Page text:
Sherman wrote: My experience doesn't coincide with your quote of Jim's statement, and it leads me to wonder if I'm just not roasting it "right".
The statement wasn't meant literally; but more as a corrective and alternative to "it should taste like it smells."
Schomer made the smell statement, and Vivace's espresso Dolce, when pulled well, does indeed taste like it smells: an aggressive shot of woods, caramels and distillates, reminiscent of an strongly oaked bourbon.
This is a perfectly legitimate style of making espresso; but one I happen not to overly enjoy. To me, what it has in power, it loses in nuance and detail; so that the taste of the shot bears no resemblance to the brewed taste of the coffees. I prefer espresso shots where the origins are identifiable, and their nuances are still present. This does not mean they taste the same as brewed shots, more like that they contain the same information and overall impression.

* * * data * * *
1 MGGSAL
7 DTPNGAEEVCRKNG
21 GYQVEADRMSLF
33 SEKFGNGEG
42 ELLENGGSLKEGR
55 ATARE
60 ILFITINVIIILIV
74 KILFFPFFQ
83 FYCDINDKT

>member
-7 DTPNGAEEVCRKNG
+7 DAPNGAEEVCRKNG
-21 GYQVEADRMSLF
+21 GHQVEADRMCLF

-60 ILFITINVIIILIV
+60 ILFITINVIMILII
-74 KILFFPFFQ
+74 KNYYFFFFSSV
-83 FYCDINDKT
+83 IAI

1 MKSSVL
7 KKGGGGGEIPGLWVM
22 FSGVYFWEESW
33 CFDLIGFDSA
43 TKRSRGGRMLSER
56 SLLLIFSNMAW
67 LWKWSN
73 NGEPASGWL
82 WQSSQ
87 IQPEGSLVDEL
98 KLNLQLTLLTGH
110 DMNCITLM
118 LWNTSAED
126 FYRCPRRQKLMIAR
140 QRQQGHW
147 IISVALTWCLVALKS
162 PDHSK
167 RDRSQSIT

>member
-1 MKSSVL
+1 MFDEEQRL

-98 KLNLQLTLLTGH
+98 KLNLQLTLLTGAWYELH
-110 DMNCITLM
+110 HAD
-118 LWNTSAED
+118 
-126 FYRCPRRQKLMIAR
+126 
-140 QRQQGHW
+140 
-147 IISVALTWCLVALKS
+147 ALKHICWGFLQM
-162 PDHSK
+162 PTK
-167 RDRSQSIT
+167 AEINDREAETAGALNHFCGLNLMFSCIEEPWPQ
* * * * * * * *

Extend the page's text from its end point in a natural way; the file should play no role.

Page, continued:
For the original question, all this proves is that pulling your own shots is not enough -- it is important to try a lot of different shots from the better cafes and roasters, or other amateurs, to see what the possibilities are and what you enjoy.
FWIW: I use a three-fold classification of espresso styles with names of my own devising:
-- Fruit bombs: which are the style reminiscent of light to medium roasted brewed coffees. Roaster's SO special offerings are usually in this group.
-- Comfort Food: the chocolate and caramel shots that taste like a dessert. Toscano, Black Cat, Palladino are usually in this corner, although the more recent Black Cats have been getting more fruited.
-- Monster Shots: that taste like distilled drinks. Dolce and Malabar Gold come to mind.
I don't count the most common espresso genre, "Charbucks"